We can’t live without oxygen.
Our cells rely on oxygen as the final acceptor of electrons in respiration, allowing us to extract far more energy from food than would be possible without oxygen. But oxygen is also a dangerous compound.
Reactive forms of oxygen, such as superoxide (oxygen with an extra electron), leak from the respiratory enzymes and wreak havoc on the cell. This superoxide can then cause mutations in DNA or attack enzymes that make amino acids and other essential molecules.
This is a significant problem: one study showed that for every 10,000 electrons transferred down the respiratory pathway in Escherichia coli cells, about 3 electrons end up on superoxide instead of the proper place. To combat this potential danger, most cells make superoxide dismutase (SOD), an enzyme that detoxifies superoxide.
The Science in Dismutation
As you might guess from its name, SOD superoxide dismutase. Dismutation is a term that refers to a special type of reaction, where two equal but opposite reactions occur on two separate molecules. SOD takes two molecules of superoxide, strips the extra electron off of one, and places it on the other.
So, one ends up with an electron less, forming normal oxygen, and the other ends up with an extra electron. The one with the extra electron then rapidly picks up two hydrogen ions to form hydrogen peroxide. Of course, hydrogen peroxide is also a dangerous compound, so the cell must use the enzyme.
Superoxide dismutase (SOD) catalyzes the destruction of the O2- free radical. Superoxide: superoxide oxidoreductase – Enzymatic Reaction
Exploring the Structure
Cu/Zn superoxide dismutase is a very efficient enzyme. Researchers have determined that one out of every ten collisions between superoxide and the enzyme will lead to a reaction. This is far more than expected, since the active site covers only a small portion of the enzyme surface, and we might expect that most collisions would occur somewhere else on the surface.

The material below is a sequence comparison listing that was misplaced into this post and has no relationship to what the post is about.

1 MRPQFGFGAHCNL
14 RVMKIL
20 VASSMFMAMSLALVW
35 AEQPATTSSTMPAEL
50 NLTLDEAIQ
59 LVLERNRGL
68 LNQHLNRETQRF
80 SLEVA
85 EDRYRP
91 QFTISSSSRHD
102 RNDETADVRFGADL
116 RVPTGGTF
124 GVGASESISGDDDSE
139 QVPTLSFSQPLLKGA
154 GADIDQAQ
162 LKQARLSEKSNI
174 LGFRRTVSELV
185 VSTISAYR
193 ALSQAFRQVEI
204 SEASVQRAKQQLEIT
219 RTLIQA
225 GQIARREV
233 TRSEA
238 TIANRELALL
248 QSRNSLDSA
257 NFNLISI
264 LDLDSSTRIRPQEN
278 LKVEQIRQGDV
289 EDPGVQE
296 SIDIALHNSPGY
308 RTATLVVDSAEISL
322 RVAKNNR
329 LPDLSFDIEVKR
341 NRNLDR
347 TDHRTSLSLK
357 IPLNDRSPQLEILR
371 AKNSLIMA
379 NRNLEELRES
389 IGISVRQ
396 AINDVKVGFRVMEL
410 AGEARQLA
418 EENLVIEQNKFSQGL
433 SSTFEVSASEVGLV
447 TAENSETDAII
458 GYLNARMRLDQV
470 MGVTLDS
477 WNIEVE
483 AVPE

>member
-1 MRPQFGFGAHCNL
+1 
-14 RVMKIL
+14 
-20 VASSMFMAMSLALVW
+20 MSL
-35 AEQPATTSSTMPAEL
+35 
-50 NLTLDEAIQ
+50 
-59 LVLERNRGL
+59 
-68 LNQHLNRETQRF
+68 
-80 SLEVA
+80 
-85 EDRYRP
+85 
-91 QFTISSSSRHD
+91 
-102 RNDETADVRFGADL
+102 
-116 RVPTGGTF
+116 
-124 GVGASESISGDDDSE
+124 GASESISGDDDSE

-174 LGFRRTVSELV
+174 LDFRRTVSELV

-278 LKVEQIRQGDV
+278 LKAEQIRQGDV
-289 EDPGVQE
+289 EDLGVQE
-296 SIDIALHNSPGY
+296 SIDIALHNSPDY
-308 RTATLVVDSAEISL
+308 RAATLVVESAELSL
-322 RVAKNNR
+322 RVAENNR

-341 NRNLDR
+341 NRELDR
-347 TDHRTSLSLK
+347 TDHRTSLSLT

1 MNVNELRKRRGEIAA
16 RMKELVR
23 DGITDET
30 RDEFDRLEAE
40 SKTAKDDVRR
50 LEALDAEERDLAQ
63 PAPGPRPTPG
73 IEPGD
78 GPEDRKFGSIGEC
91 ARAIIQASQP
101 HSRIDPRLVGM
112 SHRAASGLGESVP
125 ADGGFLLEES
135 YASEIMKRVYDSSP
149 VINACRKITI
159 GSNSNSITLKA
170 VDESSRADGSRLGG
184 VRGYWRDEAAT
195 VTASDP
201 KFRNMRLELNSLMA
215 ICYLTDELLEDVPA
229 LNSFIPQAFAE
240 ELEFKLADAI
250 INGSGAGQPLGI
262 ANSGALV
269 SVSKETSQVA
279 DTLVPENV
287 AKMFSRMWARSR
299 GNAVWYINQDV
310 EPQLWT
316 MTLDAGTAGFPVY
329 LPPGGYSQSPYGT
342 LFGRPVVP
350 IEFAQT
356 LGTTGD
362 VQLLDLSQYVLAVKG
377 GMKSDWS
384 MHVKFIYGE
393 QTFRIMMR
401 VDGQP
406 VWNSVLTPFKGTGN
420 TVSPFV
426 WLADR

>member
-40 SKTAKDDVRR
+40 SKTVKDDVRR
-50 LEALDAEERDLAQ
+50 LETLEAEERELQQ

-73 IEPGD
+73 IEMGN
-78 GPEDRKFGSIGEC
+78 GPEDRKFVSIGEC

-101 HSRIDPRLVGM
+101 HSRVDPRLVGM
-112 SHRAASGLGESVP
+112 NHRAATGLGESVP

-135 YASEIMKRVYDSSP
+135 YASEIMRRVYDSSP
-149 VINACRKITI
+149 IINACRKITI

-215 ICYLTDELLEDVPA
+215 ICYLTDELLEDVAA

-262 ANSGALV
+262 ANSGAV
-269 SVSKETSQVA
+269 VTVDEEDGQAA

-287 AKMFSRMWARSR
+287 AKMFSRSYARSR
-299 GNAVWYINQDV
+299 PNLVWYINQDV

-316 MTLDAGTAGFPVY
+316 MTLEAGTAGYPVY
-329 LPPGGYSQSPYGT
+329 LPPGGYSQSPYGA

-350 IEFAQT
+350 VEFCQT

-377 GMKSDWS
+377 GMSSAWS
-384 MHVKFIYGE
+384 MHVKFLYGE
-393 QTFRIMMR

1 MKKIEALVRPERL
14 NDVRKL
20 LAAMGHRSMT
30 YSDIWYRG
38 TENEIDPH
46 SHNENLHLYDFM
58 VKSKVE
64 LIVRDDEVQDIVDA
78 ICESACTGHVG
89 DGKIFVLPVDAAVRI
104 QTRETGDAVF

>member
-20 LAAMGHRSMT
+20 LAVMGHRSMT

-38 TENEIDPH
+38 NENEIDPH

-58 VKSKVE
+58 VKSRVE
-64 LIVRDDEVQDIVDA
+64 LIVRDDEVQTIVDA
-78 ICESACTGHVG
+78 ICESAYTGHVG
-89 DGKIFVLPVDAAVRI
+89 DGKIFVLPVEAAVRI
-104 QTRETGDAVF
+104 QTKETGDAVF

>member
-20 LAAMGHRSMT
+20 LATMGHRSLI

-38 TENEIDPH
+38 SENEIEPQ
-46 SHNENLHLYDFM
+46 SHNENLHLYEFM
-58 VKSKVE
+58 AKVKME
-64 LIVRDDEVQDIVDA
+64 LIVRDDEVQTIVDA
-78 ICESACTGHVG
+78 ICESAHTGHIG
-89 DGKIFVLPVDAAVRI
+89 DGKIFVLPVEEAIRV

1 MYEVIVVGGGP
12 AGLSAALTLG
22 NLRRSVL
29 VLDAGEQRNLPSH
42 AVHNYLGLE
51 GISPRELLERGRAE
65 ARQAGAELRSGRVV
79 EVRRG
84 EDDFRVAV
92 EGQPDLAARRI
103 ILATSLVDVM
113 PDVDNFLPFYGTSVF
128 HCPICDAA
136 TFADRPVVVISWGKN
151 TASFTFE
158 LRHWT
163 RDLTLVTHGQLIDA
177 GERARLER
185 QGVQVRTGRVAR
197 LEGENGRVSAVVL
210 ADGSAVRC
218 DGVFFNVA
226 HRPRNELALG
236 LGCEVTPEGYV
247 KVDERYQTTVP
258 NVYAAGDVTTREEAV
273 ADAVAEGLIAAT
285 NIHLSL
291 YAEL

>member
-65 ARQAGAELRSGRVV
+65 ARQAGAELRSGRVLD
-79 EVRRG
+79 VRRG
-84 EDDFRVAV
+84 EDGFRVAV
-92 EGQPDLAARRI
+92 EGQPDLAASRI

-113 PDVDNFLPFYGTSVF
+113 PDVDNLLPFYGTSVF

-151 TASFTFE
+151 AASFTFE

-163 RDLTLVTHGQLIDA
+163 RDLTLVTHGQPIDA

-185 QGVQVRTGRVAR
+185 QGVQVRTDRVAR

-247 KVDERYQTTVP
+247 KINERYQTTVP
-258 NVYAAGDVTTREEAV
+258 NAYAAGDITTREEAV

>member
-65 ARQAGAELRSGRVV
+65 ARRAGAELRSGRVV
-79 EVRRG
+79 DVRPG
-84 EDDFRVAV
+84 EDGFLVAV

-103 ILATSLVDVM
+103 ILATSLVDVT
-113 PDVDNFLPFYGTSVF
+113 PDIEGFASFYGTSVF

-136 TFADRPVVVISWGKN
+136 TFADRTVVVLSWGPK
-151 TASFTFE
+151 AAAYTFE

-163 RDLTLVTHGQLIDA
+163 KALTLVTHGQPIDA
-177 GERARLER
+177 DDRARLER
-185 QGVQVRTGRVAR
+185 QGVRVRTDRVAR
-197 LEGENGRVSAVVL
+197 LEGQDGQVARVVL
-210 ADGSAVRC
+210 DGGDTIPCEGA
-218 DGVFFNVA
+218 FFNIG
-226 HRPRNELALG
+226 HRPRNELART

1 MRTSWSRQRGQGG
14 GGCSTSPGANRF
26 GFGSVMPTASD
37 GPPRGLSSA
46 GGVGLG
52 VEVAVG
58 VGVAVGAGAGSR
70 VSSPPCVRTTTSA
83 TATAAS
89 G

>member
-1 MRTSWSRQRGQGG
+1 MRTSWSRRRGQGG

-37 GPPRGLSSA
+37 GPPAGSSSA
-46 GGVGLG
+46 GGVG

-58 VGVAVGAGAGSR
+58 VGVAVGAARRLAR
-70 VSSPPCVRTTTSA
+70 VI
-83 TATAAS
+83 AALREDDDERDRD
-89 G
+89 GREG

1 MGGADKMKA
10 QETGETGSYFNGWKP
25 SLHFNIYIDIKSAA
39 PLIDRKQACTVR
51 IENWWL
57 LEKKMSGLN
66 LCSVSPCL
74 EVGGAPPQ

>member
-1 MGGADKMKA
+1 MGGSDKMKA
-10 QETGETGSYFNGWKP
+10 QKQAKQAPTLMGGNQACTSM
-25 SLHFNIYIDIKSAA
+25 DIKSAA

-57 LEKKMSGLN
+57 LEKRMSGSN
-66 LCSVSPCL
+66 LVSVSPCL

The shape and characteristics of the active site, however, may give some hints to this efficiency. The active site is funnel-shaped, with the copper and zinc (colored green here) at the base of the funnel. The strong positive charge of the metal ions, along with two nearby positively-charged amino acids (colored blue here), serve to draw the negatively-charged superoxide (red) into the funnel.
Structure of Structure Cu/Zn superoxide dismutase
Superoxides and Superoxide Dismutase: Physiology, Biochemistry, and Inorganic Mechanism
SOD in the Clinic
SOD has recently gained notoriety for its connection with amyotrophic lateral sclerosis, more commonly known as Lou Gehrig’s disease. Recent research has shown that one of the mutations is found in the gene for SOD. Scientists are now studying the role of SOD in the disease, hoping that this knowledge will lead to new treatments and cures.
The list of pathophysiological conditions that are associated with the overproduction of superoxide anions expands every day. The most exciting realization is that there seems to be a similarity between the tissue injury that is observed in various disease states, as superoxide anions produce tissue injury and associated inflammation in all tissues in similar ways.
Tissue injury and inflammation form the basis of many disease pathologies, including ischemia and reperfusion injuries, radiation injury, hyperoxic lung damage, and atherosclerosis. This commonality provides a unique opportunity to manipulate numerous disease states with an agent that removes superoxide anions.
Superoxide anions produce tissue injury and associated inflammation
Mitochondrial Theory of Aging